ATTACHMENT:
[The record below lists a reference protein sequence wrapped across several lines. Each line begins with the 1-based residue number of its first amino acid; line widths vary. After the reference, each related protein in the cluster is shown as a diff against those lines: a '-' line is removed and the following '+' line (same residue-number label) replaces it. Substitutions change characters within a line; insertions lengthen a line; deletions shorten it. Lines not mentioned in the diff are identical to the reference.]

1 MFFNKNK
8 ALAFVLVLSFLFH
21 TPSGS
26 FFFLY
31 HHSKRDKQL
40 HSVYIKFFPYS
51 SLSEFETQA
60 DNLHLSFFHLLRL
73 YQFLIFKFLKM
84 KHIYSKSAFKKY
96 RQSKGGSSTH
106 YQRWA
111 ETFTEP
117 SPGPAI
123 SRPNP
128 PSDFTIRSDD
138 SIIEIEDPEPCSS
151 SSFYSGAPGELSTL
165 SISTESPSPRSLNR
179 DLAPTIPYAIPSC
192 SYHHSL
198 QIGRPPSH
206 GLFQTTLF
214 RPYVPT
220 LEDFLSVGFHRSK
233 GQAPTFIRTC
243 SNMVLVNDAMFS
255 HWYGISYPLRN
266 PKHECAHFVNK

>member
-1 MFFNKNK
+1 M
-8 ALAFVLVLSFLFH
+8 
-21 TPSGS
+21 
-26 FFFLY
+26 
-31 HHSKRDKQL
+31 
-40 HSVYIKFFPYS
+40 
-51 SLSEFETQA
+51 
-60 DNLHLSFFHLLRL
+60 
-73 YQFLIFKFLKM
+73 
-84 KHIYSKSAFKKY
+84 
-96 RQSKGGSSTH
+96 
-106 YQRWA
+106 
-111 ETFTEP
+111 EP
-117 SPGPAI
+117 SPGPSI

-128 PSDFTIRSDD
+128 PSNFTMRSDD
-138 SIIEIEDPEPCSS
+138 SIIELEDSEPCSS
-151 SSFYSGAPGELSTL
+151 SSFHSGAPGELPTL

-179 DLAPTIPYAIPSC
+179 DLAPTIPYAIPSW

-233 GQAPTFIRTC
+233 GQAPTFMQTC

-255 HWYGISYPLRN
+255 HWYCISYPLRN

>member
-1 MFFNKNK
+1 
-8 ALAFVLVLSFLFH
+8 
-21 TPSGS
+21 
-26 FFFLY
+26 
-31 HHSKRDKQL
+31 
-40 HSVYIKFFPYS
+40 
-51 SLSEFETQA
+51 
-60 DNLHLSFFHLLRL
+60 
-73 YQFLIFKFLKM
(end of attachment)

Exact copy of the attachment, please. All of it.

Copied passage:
[The record below lists a reference protein sequence wrapped across several lines. Each line begins with the 1-based residue number of its first amino acid; line widths vary. After the reference, each related protein in the cluster is shown as a diff against those lines: a '-' line is removed and the following '+' line (same residue-number label) replaces it. Substitutions change characters within a line; insertions lengthen a line; deletions shorten it. Lines not mentioned in the diff are identical to the reference.]

1 MFFNKNK
8 ALAFVLVLSFLFH
21 TPSGS
26 FFFLY
31 HHSKRDKQL
40 HSVYIKFFPYS
51 SLSEFETQA
60 DNLHLSFFHLLRL
73 YQFLIFKFLKM
84 KHIYSKSAFKKY
96 RQSKGGSSTH
106 YQRWA
111 ETFTEP
117 SPGPAI
123 SRPNP
128 PSDFTIRSDD
138 SIIEIEDPEPCSS
151 SSFYSGAPGELSTL
165 SISTESPSPRSLNR
179 DLAPTIPYAIPSC
192 SYHHSL
198 QIGRPPSH
206 GLFQTTLF
214 RPYVPT
220 LEDFLSVGFHRSK
233 GQAPTFIRTC
243 SNMVLVNDAMFS
255 HWYGISYPLRN
266 PKHECAHFVNK

>member
-1 MFFNKNK
+1 M
-8 ALAFVLVLSFLFH
+8 
-21 TPSGS
+21 
-26 FFFLY
+26 
-31 HHSKRDKQL
+31 
-40 HSVYIKFFPYS
+40 
-51 SLSEFETQA
+51 
-60 DNLHLSFFHLLRL
+60 
-73 YQFLIFKFLKM
+73 
-84 KHIYSKSAFKKY
+84 
-96 RQSKGGSSTH
+96 
-106 YQRWA
+106 
-111 ETFTEP
+111 EP
-117 SPGPAI
+117 SPGPSI

-128 PSDFTIRSDD
+128 PSNFTMRSDD
-138 SIIEIEDPEPCSS
+138 SIIELEDSEPCSS
-151 SSFYSGAPGELSTL
+151 SSFHSGAPGELPTL

-179 DLAPTIPYAIPSC
+179 DLAPTIPYAIPSW

-233 GQAPTFIRTC
+233 GQAPTFMQTC

-255 HWYGISYPLRN
+255 HWYCISYPLRN

>member
-1 MFFNKNK
+1 
-8 ALAFVLVLSFLFH
+8 
-21 TPSGS
+21 
-26 FFFLY
+26 
-31 HHSKRDKQL
+31 
-40 HSVYIKFFPYS
+40 
-51 SLSEFETQA
+51 
-60 DNLHLSFFHLLRL
+60 
-73 YQFLIFKFLKM